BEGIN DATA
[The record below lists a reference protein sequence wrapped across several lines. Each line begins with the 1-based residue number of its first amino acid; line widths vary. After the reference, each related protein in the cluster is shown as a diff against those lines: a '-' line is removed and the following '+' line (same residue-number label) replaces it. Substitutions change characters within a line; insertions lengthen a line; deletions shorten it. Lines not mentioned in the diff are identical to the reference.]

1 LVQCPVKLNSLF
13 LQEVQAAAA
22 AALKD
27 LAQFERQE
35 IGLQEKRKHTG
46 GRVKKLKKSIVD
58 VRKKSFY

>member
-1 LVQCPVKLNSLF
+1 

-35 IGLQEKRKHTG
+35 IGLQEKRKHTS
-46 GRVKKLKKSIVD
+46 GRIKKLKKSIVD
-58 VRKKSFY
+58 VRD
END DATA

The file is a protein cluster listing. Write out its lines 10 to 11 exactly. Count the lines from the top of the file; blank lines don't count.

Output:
-1 LVQCPVKLNSLF
+1 